A lesson in school support costs
Parents and guardians are feeling the pinch as children have returned to school after being forced to fork out more than they think is reasonable for uniform costs.
According to research from The Children’s Society parents with children in state schools spend on average £315 per year for each primary school child and £337 on uniform per secondary school child every year.
This is more than three times what parents believe is a reasonable cost with parents of pint-sized scholars prepared to pay £85 for a uniform and £105 for older secondary pupils.
And with the end of furlough, an energy price hike and a £20-a-week cut to Universal Credit looming, more parents are seeking financial support than before.
However, there is support available to help parents and guardians manage schooling costs beyond that of a new uniform.
Here we highlight the support available to Scottish households.
Who can get financial help and where can you find it?
If you are a parent or a person with parental responsibilities for a child you could be entitled to financial help, depending on your circumstances.
Your local authority’s education department is responsible for providing certain kinds of financial help for families in specific circumstances. However, other kinds of help are discretionary and depend on local policy.
You should be able to find information about the support offered by local authorities on their websites, including information about:
- help with the cost and provision of school meals and mil
- help with the cost and provision of school transport
- higher school bursaries
- other grants
It’s important to check if you’re able to access benefits from other organisations such as the Department of Work and Pensions (DWP), Social Security Scotland or charity support.
Free school meals
While it’s the responsibility of education authorities to provide a place for children to eat, not every child is entitled to free meals.
All children in primaries one to five are entitled to free school meals, however, older pupils may only be eligible if you receive certain benefits or are facing financial hardship.
In order for your child to receive free school meals from August 1, 2021 you must get one of the following:
- Universal Credit (where your monthly earned income is not more than £625)
- Income Support
- income-based Job Seeker’s Allowance
- income-based Employment and Support Allowance
- support under Part VI of the Immigration and Asylum Act 1999
Your child is also entitled to free school lunches if you get:
- Child Tax Credit, but not Working Tax Credit, and your income is less than £16,105
- both Child Tax Credit and Working Tax Credit and have an income of up to £7,500
You can find out more about applying for free school meals here.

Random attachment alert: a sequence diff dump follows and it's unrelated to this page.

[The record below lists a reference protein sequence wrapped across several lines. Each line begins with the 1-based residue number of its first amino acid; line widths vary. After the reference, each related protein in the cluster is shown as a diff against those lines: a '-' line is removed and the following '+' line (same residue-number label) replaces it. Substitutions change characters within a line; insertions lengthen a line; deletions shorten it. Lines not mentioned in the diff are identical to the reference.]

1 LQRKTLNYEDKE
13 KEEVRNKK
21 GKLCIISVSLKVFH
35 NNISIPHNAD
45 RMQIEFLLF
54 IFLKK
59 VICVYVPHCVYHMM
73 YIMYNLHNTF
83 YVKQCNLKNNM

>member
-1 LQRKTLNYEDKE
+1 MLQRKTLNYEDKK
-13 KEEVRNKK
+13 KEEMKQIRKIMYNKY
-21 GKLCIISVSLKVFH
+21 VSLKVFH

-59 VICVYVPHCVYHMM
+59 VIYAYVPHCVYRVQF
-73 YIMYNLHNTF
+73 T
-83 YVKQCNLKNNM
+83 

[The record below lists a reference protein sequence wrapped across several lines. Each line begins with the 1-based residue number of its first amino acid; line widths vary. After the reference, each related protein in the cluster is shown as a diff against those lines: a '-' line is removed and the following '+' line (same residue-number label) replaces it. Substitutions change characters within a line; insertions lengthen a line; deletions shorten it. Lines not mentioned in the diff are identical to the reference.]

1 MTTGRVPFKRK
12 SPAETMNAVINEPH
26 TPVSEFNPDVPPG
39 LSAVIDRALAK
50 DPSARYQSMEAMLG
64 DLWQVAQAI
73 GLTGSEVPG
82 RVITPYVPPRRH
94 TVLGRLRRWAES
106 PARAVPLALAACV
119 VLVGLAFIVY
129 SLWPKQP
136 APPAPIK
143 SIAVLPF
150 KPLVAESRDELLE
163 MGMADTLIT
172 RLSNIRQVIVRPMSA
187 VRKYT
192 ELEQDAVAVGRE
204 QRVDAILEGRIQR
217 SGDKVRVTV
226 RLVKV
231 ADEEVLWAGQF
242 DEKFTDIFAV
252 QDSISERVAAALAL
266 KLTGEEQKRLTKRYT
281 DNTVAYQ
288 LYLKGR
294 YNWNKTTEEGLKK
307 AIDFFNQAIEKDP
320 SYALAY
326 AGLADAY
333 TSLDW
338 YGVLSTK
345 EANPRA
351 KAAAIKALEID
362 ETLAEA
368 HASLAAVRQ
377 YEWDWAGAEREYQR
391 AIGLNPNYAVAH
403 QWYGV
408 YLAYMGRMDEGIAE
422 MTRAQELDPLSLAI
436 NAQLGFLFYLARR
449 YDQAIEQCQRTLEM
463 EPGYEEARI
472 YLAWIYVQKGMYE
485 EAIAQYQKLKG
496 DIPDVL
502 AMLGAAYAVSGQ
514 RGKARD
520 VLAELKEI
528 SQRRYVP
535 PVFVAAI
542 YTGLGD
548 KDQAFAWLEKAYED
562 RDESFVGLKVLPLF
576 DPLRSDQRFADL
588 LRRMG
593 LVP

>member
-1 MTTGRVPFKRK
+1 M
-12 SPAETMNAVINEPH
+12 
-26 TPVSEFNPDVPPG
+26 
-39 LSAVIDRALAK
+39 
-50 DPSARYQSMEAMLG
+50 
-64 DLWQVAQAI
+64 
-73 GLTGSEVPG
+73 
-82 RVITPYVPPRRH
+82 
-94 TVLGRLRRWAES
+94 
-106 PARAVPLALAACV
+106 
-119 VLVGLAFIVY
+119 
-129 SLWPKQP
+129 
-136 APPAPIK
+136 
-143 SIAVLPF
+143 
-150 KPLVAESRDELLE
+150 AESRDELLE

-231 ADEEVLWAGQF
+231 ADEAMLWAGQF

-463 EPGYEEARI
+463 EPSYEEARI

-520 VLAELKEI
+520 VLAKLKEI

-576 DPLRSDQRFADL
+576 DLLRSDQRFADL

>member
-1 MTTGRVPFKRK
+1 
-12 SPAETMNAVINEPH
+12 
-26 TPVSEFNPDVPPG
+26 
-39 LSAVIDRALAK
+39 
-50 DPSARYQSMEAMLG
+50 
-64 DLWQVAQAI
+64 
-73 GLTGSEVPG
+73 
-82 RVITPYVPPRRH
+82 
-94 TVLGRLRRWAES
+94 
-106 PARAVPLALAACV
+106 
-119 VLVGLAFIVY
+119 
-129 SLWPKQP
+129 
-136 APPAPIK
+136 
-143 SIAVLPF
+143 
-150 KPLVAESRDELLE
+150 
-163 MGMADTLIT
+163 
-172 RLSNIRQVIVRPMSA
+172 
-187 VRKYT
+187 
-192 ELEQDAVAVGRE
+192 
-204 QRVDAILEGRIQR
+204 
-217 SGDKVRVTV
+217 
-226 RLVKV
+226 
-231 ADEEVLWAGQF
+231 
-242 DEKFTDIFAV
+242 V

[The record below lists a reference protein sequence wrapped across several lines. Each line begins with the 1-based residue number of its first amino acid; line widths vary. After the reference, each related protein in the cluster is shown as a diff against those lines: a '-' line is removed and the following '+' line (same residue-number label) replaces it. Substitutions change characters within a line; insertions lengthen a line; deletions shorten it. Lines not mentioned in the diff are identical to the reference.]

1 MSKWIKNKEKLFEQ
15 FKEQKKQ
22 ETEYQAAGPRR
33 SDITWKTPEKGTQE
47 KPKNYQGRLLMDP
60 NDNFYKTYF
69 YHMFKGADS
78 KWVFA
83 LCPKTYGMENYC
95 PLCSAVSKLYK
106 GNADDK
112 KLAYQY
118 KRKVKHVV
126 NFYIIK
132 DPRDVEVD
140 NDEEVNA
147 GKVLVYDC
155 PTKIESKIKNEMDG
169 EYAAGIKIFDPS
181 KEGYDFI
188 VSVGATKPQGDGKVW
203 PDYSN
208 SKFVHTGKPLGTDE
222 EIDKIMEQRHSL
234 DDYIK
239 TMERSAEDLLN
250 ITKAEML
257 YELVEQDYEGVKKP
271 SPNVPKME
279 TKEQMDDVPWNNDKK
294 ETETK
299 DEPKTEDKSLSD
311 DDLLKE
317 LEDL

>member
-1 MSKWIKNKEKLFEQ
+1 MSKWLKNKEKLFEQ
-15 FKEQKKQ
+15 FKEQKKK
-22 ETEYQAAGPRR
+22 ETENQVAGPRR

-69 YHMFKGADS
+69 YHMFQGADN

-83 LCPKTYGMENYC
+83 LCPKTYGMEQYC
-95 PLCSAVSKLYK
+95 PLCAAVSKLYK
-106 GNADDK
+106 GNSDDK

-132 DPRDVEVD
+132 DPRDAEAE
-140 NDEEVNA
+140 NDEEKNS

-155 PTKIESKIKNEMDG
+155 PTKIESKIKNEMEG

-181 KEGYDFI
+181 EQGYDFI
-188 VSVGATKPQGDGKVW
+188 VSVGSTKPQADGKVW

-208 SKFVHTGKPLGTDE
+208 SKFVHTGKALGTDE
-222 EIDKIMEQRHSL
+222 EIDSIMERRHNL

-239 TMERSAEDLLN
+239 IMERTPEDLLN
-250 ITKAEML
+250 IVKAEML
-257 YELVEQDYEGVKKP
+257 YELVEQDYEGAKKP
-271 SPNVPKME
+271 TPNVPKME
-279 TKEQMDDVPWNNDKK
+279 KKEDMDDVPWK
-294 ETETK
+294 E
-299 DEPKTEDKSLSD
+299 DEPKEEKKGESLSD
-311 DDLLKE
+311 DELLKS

If you’re on a low income you could also be able to access support to cover the cost of school clothing.
Eligibility for clothing grants can vary depending on your local authority but everyone who gets a school clothing grant will get at least:
- £120 for each primary pupil
- £150 for each secondary pupil
You get one school clothing grand payment each year and councils usually make most payments in July and August before the school year starts. However, this can vary between local authorities.
While it may be too late to apply for support for this school term it’s important to be aware of the support could be eligible for and be prepared for next year.
Even if you have received a grant for this year, it may not cover all the costs of school clothing.
If you’re worried about being able to afford additional items, you may be able to access School Clothing Banks or charities that help low-income families with school costs.
For those who don’t live close to their child’s school, transport costs can also be an issue.
Again, support varies depending on what’s offered by your council, with some local authorities being more generous than others. However, typically free transport is provided to pupils who:
- are unable to walk to school due to illness or disability
- live beyond walking distance (more than two miles for pupils under the age of 8 more than three miles for pupils aged 8 or over)
- live within walking distance but couldn’t be expected to get to school without the ai of free transport.
The type of free transport offered can also vary. Services offered can range from council-run buses to giving kids free passes for public transport.
Young people between 16 and 18 can also make the most of reduced fares on trains, buses and ferries across the country with a National Entitlement Card.
You should check what help is available in your area on your local authority website.
If you’re worried about more than just school costs and are looking for support with your debt, talk to Carrington Dean. Our expert advisors give confidential advice to help you manage what you owe with one affordable monthly payment.
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